The enchanting city of Budapest was the third stop on our epic trip to the Eastern Europe after Vienna and Bratislava. The pictures of River Danube winding through the heart of Budapest, the stunning architecture of the Budapest buildings, the food, the market and the history everything about Budapest is fascinating and we were more than excited to explore this wonderful city. The Budapest city is divided into two prominent regions – Buda and Pest. Buda is the hilly region dominated by the prominent Budapest attractions the Buda castle and Mathias church on the castle hill and offers amazing views of Pest and its significant historical landmarks the Hungarian Parliament on banks of Dabnube and the St. Stephen’s Basilica. The banks of Danube in Budapest are a part of Unesco World Heritage sites.
The city is also rich in thermal baths with around 80 geothermal springs, the Budapest synagogue is second largest in the world and the Parliament building, the third largest in the world. So much to do and see packed in one city, you will definitely need more than a day even to explore the best.
Most of the city can be easily explored on foot and the city has a very well connected public transport with metros, trams, and buses which makes city sightseeing even more convenient and easy.
Budapest Sightseeing – Day 1
Our first stop on the Budapest sightseeing for day 1 was the Great Market Hall or Central Market Hall which is the largest and the oldest indoor market in Budapest. The market is centrally located close to the city center at Pest end of the famous Liberty Bridge. From our apartment in the prominent Deak Ferenc square the market is just a 10 minutes walk through the bustling cobblestone street Vaci Utca which is lined with restaurants and souvenir shops.
The first thing you will notice about the Neo-Gothic building is the colorful roof which is adorned with colorful Zsolnay tiles. The interior is pretty much simple three-storey building with shops on all three floors. The ground floor was packed with tourists and locals, the stalls were selling fresh vegetables, fruits, meat, and spices. The first floor had eateries and shops selling garments, handicrafts and souvenirs while the basement has a fish market and shops selling pickled vegetables.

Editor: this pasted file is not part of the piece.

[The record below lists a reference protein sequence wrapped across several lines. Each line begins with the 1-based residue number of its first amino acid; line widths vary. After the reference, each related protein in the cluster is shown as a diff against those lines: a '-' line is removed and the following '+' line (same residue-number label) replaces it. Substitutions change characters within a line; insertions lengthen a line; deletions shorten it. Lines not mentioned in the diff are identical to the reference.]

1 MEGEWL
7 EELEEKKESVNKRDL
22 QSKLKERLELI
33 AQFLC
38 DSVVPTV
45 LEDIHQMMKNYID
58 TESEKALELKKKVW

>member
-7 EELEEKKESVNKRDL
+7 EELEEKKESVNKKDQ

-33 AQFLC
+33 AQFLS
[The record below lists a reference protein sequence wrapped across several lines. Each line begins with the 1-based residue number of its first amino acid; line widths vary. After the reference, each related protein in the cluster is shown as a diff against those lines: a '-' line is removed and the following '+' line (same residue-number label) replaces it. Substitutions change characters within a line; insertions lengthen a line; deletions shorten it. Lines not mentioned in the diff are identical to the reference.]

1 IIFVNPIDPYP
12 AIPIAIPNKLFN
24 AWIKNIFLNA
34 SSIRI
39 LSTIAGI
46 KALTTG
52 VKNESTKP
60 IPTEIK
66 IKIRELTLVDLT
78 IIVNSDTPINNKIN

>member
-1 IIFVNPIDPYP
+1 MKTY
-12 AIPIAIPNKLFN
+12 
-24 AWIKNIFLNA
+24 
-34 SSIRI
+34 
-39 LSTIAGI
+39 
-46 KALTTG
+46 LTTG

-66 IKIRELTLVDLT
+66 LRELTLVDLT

The market is closed on Sunday and is open from 6 am to 6 pm except for Monday when it closes at 5 pm and 3 pm on Saturday.
Gellert Hill Cave
On the other end of the Liberty Bridge on the Buda side are the Gellert Hill Cave and the historic Art Nouveau Gellert famous for the Gellert bath. The Gellert Hill Cave also known as Saint Ivan’s Cave is a church built inside the natural rock caves of Gellert Hill. There is a small entrance fee to the church. The terrace at the church entrance offers wonderful views of the Danube and the Liberty bridge.
From the Gellert Hill Cave Church, we climbed up the Gellert Hill to the Citadella through lush forests painted in bright hues of fall. The Citadella is 15 min walk uphill. The fortification atop the Gellert Hill is dominated by a 14 m tall Liberty Statue or Freedom Statue. The monument was erected to commemorate those who sacrificed their lives for the independence and freedom of the country of Hungary. The bronze statue is seen holding a palm leaf and overlooks the city.
From here we descended onto the other side of Citadella where the tourist buses and hop on hop off buses had lined up. We were deciding on if we should walk all the way to Buda castle which is said to be another 45 minutes walk mostly uphill when we saw a public transport bus waiting at the stop, we boarded the bus and collected information from the driver. The driver dropped us at tram line from where we took a tram to Szell Kalman Ter square which has plenty of buses (16 and 16A) to the Buda Castle. This actually saved us a lot of time and energy.